The Vienna City Marathon could turn into a race for records and Olympic dreams next Sunday. If weather conditions are suitable the women’s course record of 2:20:59 is expected to be attacked and may be even the 2:05:08 men’s course best could come under threat. Additionally a number of runners will chase Olympic qualification at Austria’s most prestigious road race. Organisers of the 41st Vienna City Marathon, which is a World Athletics Elite Label event, have registered a total of over 41,000 entries. More than 10,000 of them are marathon runners. 

Four men are on the start list with personal bests of sub 2:08:00 while another half dozen have run below 2:10:00. There will most likely be two groups with different targets in the men’s race in Vienna. Last year’s runner-up Bethwell Yegon, fellow-Kenyan Felix Kibitok and Ethiopia’s Chala Regasa, who heads the start list with a personal best of 2:06:11, are expected to run in the leading group fighting for victory and possibly trying to go for the course record. Kenya’s Samwel Mailu established this mark last year, when he ran a very strong 2:05:08 in warm conditions.

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The target for the group behind will be to go under the Olympic qualifying time of 2:08:10. Belgium’s Lahsene Bouchikhi, who has a personal best of 2:08:36, Daniel Paulus of Namibia (2:08:40) and Mexico’s Juan Pacheco (2:09:45) will likely be among those joining this group.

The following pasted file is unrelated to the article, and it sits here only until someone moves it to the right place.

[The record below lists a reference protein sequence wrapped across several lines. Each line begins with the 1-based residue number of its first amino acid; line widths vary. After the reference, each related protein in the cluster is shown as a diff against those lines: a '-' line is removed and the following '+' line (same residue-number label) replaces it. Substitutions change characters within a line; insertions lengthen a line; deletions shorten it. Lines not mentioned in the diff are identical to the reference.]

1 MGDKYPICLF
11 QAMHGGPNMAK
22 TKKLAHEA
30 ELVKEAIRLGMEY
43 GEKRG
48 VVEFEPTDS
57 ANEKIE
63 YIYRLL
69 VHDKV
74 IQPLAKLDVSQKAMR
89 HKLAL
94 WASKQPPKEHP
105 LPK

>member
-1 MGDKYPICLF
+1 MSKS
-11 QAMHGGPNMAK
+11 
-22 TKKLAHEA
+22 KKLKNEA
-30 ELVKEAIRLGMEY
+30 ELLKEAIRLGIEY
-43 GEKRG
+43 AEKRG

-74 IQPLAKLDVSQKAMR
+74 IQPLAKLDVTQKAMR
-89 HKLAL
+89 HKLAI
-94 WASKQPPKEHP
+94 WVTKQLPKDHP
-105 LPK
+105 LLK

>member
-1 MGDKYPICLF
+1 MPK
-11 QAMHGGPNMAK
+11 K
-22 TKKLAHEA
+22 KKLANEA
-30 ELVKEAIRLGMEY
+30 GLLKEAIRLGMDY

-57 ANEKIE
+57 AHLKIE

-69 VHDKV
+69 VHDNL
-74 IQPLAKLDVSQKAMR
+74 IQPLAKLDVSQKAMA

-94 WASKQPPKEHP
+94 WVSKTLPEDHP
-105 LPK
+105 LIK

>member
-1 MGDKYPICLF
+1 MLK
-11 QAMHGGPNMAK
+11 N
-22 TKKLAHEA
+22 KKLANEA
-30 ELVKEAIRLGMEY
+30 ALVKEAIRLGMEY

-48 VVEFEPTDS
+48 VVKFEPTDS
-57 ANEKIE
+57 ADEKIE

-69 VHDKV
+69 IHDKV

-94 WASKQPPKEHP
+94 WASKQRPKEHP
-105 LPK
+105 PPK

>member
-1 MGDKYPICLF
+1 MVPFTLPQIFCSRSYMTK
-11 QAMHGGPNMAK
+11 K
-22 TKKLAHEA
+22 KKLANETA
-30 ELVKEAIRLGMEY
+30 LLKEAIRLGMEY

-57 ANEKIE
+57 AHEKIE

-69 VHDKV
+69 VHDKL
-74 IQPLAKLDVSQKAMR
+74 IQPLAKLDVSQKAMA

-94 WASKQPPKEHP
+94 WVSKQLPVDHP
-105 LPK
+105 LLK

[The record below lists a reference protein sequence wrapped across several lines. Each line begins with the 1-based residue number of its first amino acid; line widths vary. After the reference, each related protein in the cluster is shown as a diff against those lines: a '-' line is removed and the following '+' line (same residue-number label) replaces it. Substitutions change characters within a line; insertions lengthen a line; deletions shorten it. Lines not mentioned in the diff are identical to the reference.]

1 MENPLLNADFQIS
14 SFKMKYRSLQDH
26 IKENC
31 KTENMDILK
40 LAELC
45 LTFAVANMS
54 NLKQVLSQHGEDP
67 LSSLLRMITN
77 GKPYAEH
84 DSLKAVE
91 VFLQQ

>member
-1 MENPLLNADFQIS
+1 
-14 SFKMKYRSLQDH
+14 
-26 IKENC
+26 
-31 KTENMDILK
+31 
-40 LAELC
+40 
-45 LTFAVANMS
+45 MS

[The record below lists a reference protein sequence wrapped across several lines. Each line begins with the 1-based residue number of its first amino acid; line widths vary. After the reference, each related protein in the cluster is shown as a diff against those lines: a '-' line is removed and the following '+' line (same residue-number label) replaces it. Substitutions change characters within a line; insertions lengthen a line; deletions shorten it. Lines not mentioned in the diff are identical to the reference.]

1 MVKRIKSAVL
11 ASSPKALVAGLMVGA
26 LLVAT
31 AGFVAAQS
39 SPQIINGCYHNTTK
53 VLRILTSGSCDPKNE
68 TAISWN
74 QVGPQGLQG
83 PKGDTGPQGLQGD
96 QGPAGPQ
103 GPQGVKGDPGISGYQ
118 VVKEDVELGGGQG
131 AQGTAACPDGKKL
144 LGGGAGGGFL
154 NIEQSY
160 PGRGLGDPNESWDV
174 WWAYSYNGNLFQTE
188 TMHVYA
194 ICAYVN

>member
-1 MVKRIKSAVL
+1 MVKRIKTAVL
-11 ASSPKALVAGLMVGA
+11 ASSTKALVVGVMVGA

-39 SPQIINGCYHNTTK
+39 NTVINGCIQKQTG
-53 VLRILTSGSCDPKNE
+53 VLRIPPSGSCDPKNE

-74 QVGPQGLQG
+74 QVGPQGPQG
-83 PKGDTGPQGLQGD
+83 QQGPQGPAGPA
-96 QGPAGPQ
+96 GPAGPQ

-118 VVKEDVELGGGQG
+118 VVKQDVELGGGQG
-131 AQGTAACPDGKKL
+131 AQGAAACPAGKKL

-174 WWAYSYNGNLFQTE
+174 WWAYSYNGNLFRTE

Embed from Getty Images It will be a similar scenario in the women’s race. Eritrean national record holder Nazret Weldu has a PB of 2:20:29 and is one of the hot favourites in Vienna. In contrast to fellow-Eritrean Dolshi Tesfu she still needs to run the Olympic qualifying time. Tesfu has a PB of 2:20:40 which she ran inside the Olympic qualifying period, thus making sure she will be on the start line in Paris in August. There could well be an Eritrean battle for victory and the winner could then bag the course record and may be even the national record as well.

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Five women are on the start list with personal bests of 2:24:00 while another five have run between 2:25 and 2:30. A couple of athletes hope to still qualify for the Olympic Games. It is likely that a time of around 2:26:00 will be necessary to secure a place in the Paris field limited to 80 runners.

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Helalia Johannes is the fastest on the start list with a PB of 2:19:52. At the age of 43 the runner from Namibia is not expected to be in contention for victory, but an Olympic qualifier could be well within reach for her.

Elite runners with personal bests

MEN:

Chala Regasa ETH 2:06:11
Bethwell Yegon KEN 2:06:14
Felix Kibitok KEN 2:06:28
Albert Kangogo KEN 2:07:48
Lahsene Bouchikhi BEL 2:08:36
Daniel Paulus NAM 2:08:40
Leonard Barsoton KEN 2:09:06
Bernard Muia KEN 2:09:17
Mica Cheserek KEN 2:09:26
Juan Pacheco MEX 2:09:45
Tiidrek Nurme EST 2:10:02
Peter Herzog AUT 2:10:06
Ivan Gonzalez COL 2:11:07
Daviti Kharazishvili GEO 2:11:46
Ngonidzashe Ncube ZIM 2:11:46
Omar Hassan Omar DEN 2:12:19
Cameron Avery NZL 2:12:30
Mario Bauernfeind AUT 2:12:49

WOMEN: 

Helalia Johannes NAM 2:19:52
Nazret Weldu ERI 2:20:29
Dolshi Tesfu ERI 2:20:40
Shyline Torotich KEN 2:22:45
Rebecca Tanui KEN 2:23:09
Hanne Verbruggen BEL 2:26:32
Julia Mayer AUT 2:26:43
Jovana de la Cruz Capani PER 2:26:49
Lilia Fisikovici MLD 2:27:26
Zaida Ramos PER 2:29:49
Diana Bogantes Gonzalez CRI 2:32:09
Alina Armas NAM 2:33:09